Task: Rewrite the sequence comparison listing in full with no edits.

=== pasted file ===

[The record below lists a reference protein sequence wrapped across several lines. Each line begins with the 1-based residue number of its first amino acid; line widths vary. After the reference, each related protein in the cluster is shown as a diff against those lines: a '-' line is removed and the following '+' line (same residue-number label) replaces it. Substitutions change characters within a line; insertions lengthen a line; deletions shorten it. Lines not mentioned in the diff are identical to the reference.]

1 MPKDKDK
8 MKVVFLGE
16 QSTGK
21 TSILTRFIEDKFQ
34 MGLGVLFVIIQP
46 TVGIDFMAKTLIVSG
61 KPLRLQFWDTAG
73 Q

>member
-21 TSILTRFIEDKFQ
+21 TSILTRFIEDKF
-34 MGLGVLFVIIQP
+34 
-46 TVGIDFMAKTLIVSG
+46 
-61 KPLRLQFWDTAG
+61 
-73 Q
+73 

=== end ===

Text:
[The record below lists a reference protein sequence wrapped across several lines. Each line begins with the 1-based residue number of its first amino acid; line widths vary. After the reference, each related protein in the cluster is shown as a diff against those lines: a '-' line is removed and the following '+' line (same residue-number label) replaces it. Substitutions change characters within a line; insertions lengthen a line; deletions shorten it. Lines not mentioned in the diff are identical to the reference.]

1 MPKDKDK
8 MKVVFLGE
16 QSTGK
21 TSILTRFIEDKFQ
34 MGLGVLFVIIQP
46 TVGIDFMAKTLIVSG
61 KPLRLQFWDTAG
73 Q

>member
-21 TSILTRFIEDKFQ
+21 TSILTRFIEDKF
-34 MGLGVLFVIIQP
+34 
-46 TVGIDFMAKTLIVSG
+46 
-61 KPLRLQFWDTAG
+61 
-73 Q
+73 